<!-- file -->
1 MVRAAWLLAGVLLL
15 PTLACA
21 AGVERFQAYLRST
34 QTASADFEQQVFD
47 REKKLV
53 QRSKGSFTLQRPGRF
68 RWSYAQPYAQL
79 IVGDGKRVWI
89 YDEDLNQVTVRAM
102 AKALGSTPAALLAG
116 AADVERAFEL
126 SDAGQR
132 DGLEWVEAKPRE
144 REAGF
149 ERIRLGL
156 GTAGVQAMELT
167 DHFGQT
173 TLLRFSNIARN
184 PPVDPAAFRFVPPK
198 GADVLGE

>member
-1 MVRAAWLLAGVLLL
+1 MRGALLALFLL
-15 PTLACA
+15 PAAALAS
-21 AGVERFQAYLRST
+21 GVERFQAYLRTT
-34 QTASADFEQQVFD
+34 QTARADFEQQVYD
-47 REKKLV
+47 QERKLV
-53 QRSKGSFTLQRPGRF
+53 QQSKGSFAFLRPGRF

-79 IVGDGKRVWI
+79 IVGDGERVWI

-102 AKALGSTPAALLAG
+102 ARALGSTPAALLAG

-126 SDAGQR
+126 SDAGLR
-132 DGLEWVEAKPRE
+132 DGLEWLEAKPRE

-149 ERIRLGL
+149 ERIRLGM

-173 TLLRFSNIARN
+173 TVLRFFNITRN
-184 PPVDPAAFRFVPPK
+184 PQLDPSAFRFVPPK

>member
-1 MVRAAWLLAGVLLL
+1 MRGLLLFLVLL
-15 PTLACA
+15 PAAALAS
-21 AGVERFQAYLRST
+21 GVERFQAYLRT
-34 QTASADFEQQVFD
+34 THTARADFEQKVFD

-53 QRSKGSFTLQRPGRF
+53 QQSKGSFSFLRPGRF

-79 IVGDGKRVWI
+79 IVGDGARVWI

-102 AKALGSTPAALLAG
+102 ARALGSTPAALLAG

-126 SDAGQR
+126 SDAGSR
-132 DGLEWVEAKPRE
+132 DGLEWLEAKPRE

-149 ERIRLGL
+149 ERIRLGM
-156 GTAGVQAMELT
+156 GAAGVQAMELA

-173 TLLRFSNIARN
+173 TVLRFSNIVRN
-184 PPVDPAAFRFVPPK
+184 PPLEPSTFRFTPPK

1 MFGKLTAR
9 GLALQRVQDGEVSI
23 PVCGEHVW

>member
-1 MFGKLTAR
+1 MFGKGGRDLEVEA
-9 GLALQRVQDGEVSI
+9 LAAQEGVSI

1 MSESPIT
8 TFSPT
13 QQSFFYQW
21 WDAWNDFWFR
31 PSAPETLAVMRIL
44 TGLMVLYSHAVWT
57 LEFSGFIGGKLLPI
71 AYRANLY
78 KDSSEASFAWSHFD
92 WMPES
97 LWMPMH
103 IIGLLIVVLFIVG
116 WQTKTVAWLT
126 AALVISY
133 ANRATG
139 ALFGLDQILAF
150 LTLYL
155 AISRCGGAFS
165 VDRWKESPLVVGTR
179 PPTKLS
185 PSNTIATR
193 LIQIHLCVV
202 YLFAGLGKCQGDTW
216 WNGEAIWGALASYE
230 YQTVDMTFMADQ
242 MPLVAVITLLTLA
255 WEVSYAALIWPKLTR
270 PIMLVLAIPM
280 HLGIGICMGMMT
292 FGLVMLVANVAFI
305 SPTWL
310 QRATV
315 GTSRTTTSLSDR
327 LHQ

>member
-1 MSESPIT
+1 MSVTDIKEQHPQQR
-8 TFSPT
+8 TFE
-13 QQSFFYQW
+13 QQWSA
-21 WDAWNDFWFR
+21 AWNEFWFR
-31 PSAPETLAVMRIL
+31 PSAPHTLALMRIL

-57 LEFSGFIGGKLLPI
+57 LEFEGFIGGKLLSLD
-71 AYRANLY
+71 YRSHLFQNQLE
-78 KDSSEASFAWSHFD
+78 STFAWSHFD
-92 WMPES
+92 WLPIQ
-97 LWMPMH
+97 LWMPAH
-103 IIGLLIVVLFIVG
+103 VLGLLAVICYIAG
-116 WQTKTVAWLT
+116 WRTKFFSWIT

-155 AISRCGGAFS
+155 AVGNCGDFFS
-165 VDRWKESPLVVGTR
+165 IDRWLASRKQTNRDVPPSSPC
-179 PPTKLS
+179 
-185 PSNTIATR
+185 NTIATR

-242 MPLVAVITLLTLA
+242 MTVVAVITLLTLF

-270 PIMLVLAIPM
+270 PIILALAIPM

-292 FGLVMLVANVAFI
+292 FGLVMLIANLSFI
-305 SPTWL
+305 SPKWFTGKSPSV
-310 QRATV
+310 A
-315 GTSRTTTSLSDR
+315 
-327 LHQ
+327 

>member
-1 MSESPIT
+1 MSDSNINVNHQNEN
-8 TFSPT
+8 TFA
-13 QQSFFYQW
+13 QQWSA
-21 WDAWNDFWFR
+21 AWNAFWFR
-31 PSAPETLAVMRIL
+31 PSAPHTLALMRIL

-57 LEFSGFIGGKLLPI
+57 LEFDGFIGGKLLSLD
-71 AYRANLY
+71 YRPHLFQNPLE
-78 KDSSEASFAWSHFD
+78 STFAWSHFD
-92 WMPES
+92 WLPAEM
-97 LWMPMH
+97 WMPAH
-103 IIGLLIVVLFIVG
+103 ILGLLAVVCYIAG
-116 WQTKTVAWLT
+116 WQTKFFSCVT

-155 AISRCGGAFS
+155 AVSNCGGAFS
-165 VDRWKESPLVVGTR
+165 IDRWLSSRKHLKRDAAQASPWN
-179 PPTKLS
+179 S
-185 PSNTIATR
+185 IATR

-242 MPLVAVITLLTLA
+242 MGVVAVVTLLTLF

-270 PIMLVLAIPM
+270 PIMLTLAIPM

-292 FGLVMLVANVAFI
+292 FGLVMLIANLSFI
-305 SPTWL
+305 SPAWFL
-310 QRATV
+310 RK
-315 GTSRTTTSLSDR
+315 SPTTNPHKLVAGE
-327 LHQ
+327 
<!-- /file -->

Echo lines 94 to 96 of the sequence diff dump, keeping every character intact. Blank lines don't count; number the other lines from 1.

103 IIGLLIVVLFIVG
116 WQTKTVAWLT
126 AALVISY